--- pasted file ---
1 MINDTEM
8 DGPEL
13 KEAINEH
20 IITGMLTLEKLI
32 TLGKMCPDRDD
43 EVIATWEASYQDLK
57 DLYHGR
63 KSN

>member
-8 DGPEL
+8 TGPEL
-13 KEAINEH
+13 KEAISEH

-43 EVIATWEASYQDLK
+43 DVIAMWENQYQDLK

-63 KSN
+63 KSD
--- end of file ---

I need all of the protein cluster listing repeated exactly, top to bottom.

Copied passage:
1 MINDTEM
8 DGPEL
13 KEAINEH
20 IITGMLTLEKLI
32 TLGKMCPDRDD
43 EVIATWEASYQDLK
57 DLYHGR
63 KSN

>member
-8 DGPEL
+8 TGPEL
-13 KEAINEH
+13 KEAISEH

-43 EVIATWEASYQDLK
+43 DVIAMWENQYQDLK

-63 KSN
+63 KSD